Since the beginning of America's entry in World War II, various factions, both black and white, had been clamouring for the majors to integrate. While most owners were vehemently against it, a few made hesitant overtures that they might be interested. The miserable Pittsburgh Pirates were one team that led some of the black sports writers on, seeming to agree to give a few black players a tryout. Campanella was one of those players chosen and although the Pirates backed out at the last minute, Campy began to understand his worth not only to a black baseball team, but to a white one as well. On the eve of the East-West Game the Cleveland Buckeyes were scheduled to play against a team made up of white all-stars who were serving in the Army and Navy. This was a great opportunity to show the country what kind of talent existed in the negro leagues and prove once and for all that blacks could play ball just as good as white professionals. The Cleveland management invited two Baltimore players, Roy Campanella and Sammy Hughes to join their team for the special game.

2011 Topps: The Lost Cards

Before I get to the Dodger base cards in the newly released 2011 Topps Baseball set I thought I would point out a couple of my favorite, so far, cards in it. It features a couple of throwback Cinderella insert cards of a couple of vintage Brooklyn Dodgers.

Both Duke Snider and Roy Campanella have cards in a limited insert set called "60 Years of Topps: The Lost Cards." It is a small set of just 10 cards of which two are Dodgers. All of these cards are fantasy productions of these players on a vintage Topps design that for one reason or another did not include the featured player. Also, each card has a parallel variation. There are two different backs- one with a original reproduction of the vintage back and a modern back describing the card.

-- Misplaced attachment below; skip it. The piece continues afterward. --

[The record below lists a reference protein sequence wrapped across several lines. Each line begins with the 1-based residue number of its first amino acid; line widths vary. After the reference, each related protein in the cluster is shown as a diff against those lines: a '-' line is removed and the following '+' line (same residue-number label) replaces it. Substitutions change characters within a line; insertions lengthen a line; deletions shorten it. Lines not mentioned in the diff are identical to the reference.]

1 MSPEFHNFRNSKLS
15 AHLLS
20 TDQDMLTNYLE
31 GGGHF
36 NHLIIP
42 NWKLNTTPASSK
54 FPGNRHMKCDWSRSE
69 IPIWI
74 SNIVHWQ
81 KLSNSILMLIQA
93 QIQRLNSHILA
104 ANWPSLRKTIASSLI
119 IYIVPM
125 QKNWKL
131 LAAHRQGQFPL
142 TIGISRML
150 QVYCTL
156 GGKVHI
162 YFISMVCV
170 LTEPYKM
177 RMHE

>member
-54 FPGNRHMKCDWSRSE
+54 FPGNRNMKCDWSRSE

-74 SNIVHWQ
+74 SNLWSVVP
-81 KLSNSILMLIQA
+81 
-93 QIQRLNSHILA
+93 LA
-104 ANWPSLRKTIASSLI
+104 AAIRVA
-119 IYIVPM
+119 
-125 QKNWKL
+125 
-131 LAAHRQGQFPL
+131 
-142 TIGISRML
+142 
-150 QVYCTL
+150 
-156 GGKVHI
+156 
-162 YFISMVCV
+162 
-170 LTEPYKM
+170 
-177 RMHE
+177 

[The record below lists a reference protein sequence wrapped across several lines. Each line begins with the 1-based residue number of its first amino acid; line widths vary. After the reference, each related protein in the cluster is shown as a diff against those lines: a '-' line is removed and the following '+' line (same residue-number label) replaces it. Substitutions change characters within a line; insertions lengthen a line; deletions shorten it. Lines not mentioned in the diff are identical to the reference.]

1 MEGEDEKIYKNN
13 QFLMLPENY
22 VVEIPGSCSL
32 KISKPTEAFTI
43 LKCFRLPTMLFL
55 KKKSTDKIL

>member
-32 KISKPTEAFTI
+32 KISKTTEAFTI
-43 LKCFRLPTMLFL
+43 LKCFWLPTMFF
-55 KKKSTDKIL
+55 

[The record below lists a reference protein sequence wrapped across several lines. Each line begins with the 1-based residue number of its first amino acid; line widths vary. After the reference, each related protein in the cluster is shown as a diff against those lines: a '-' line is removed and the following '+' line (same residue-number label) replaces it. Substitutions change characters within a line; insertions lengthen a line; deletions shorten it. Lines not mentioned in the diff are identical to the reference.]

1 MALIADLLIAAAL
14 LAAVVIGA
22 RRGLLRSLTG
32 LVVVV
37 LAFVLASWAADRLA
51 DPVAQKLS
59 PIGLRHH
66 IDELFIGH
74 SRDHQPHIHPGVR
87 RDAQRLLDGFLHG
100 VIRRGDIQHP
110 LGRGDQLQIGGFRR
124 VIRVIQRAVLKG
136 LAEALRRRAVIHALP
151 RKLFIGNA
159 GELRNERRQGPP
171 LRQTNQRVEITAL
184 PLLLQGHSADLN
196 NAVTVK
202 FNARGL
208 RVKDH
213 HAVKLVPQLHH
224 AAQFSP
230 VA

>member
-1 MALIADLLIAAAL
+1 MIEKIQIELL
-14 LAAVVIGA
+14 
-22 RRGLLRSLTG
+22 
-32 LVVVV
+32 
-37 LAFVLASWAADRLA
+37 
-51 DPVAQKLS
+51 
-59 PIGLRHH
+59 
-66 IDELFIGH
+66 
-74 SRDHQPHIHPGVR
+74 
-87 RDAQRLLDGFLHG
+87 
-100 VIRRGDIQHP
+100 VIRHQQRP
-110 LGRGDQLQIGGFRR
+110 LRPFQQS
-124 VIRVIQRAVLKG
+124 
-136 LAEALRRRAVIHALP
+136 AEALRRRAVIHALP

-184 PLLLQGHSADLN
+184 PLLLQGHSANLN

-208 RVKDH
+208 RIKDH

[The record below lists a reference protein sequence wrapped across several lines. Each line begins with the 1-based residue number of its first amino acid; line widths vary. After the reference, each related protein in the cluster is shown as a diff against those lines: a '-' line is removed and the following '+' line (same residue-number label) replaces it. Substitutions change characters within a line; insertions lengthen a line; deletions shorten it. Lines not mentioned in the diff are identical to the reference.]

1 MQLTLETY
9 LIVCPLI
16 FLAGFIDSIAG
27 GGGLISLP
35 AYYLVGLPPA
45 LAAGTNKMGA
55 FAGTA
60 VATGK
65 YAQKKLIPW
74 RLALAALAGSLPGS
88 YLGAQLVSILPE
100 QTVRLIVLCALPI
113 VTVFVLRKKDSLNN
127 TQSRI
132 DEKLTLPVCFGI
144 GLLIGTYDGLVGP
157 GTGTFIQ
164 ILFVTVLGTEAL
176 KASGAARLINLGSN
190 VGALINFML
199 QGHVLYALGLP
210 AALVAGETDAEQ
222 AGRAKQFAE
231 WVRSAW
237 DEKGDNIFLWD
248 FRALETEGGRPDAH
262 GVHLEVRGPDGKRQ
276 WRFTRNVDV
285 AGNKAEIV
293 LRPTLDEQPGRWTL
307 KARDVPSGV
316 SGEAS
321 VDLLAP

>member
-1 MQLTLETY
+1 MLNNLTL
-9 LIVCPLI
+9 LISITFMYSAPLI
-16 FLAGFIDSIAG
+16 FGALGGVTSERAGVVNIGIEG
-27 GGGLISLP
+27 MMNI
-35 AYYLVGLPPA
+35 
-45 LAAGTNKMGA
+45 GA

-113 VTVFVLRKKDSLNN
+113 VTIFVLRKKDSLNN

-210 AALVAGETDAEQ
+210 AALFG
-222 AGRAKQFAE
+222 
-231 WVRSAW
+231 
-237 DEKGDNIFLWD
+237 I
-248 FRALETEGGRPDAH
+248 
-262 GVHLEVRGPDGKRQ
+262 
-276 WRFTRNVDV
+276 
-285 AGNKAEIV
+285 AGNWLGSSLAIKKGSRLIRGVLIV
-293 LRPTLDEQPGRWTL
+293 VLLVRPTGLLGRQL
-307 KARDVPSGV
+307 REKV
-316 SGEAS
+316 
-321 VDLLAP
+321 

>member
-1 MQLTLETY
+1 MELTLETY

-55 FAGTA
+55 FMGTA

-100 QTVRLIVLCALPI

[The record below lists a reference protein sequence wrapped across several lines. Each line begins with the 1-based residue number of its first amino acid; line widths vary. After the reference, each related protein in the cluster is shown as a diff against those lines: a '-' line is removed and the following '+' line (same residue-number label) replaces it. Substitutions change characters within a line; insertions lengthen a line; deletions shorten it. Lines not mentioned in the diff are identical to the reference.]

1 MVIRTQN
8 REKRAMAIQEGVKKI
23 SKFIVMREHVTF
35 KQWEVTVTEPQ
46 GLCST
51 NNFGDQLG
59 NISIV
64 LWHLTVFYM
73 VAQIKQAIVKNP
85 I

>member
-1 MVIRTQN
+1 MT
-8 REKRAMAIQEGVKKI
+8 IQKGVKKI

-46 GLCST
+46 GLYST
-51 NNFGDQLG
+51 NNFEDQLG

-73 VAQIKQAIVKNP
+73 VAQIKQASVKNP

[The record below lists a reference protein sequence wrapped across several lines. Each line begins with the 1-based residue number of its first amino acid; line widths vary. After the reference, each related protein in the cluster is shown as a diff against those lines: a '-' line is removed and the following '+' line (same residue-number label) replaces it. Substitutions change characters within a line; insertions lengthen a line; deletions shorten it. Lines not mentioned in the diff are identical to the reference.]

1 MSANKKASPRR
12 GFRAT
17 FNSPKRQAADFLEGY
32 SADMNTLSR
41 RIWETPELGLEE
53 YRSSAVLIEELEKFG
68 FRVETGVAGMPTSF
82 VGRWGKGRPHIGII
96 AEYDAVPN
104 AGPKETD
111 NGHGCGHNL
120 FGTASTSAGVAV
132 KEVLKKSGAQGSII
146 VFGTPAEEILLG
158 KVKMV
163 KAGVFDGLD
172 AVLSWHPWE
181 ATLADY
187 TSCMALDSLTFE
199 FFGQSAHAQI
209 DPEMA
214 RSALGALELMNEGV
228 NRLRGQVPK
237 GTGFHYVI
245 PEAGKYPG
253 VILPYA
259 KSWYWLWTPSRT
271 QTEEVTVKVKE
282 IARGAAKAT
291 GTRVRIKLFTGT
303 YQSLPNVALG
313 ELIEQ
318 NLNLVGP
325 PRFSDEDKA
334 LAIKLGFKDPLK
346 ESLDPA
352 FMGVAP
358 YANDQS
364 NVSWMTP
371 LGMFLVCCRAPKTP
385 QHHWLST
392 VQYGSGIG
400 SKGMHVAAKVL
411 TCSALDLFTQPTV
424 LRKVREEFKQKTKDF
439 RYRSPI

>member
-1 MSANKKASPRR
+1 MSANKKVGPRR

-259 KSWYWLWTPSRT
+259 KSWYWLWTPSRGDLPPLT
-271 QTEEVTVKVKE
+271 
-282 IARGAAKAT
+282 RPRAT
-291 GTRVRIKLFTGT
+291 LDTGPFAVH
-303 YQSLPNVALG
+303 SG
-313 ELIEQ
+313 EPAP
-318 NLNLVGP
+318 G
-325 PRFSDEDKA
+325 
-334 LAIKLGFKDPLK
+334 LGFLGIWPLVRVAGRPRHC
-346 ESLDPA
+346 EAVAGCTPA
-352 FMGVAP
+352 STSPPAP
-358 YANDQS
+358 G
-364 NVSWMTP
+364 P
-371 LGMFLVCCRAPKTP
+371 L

Below is Duke Snider on a 1953 Topps design. As you vintage collectors know, there is no Snider in the 1953 Topps set.
One of the variation backs explains why below.
"Because of litigation between Topps and competitor Bowman, six '53 cards were never printed... There is no record of whom they were reserved for; Snider, perhaps, could have been one."
Here is Campanella on a Cinderella 1954 Topps design. He too never got a card from Topps this year. Presumably because of litigation with Bowman- there is a 1954 Bowman Campanella card.
Below are the two different Campanella "The Lost Cards" backs.

Blog Kiosk: 2/4/2011

The winter doldrums is about to end as the glory of Spring approaches. Of course, if you happen to be stuck in the snow then this might not apply to you.

Also, anyone know of a case break happening for 2011 Topps? I'd love to participate if I can get the Dodgers.
  • I'm loving Tom Hoffarth's series called "The Tao of Vin Scully." He simply ask some well seasoned broadcasters what they can learn by simply listening to Vin. Here, he ask Bob Miller (the Kings broadcaster) that question.
  • John Tudor, Baby! Check out GCRL recently received auto'd cards.
  • ESPN writer Scott Turken shares his most prized childhood sports card. I've always wanted that card, but have never got around to tracking one down.
  • With the Super Bowl comes the NFL Experience. Check on some pics and video here from Beckett and Panini, here, here and here.
  • You've got to read Tom Owens story at Baseball By The Letters about sitting next to Johnny Mize during a card show.
    When a child in a wheelchair approached the table, having just an index card, Mize said, "Just a minute." He slowly, gently lowered himself (on two new surgically-repaired knees) to be at eye level with the young fan. "I want you to have this." Out came a 1952 Topps card. The real thing from the real "Big Cat."
Related Posts Plugin for WordPress, Blogger...